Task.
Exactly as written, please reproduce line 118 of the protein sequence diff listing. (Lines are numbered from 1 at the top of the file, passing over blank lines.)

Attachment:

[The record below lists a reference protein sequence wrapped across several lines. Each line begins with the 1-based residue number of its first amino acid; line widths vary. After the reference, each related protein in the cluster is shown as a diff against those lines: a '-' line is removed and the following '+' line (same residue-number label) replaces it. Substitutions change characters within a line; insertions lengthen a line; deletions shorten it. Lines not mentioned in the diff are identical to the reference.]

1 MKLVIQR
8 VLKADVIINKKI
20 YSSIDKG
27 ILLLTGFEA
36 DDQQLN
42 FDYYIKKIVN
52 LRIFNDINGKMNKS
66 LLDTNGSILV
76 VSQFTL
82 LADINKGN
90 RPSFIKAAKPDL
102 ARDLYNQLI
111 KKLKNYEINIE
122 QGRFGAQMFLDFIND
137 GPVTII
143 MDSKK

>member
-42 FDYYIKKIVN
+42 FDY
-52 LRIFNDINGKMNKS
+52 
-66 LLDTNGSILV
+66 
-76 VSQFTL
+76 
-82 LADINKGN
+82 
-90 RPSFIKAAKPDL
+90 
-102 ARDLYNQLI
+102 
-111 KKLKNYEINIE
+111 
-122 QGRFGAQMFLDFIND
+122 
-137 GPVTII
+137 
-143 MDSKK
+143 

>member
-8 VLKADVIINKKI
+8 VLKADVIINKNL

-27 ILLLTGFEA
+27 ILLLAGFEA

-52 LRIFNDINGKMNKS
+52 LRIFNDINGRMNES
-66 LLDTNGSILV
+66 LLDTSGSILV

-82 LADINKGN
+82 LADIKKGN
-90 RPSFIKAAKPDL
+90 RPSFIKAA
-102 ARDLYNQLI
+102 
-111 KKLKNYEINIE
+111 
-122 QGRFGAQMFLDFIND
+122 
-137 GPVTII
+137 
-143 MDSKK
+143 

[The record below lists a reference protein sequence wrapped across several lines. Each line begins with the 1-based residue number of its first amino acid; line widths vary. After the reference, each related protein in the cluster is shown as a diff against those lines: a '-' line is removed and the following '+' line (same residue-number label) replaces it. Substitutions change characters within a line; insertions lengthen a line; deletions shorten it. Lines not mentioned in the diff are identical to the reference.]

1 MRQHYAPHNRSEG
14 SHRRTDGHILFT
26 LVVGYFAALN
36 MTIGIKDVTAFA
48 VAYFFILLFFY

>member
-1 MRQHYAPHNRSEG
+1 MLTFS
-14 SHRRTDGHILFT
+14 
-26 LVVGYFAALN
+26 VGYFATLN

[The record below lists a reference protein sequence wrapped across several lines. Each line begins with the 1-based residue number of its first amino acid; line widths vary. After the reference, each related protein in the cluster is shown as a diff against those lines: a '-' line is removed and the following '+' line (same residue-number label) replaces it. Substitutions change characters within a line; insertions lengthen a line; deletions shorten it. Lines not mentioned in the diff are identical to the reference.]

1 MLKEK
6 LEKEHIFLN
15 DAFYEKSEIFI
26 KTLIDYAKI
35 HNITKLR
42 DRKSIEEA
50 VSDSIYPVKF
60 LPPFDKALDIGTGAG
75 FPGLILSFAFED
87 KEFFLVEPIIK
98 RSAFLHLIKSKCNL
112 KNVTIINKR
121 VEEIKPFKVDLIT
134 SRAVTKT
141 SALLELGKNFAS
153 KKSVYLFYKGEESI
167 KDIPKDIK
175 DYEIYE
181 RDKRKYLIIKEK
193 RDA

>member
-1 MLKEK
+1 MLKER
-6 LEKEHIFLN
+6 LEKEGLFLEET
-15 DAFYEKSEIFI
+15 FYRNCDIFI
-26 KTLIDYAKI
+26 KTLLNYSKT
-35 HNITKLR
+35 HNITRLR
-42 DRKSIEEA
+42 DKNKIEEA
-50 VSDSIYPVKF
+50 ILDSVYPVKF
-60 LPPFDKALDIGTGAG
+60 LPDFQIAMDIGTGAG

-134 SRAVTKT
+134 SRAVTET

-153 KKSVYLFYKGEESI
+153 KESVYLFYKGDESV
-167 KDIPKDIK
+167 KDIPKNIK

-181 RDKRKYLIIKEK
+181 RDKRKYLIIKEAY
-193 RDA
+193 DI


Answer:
+153 KESVYLFYKGDESV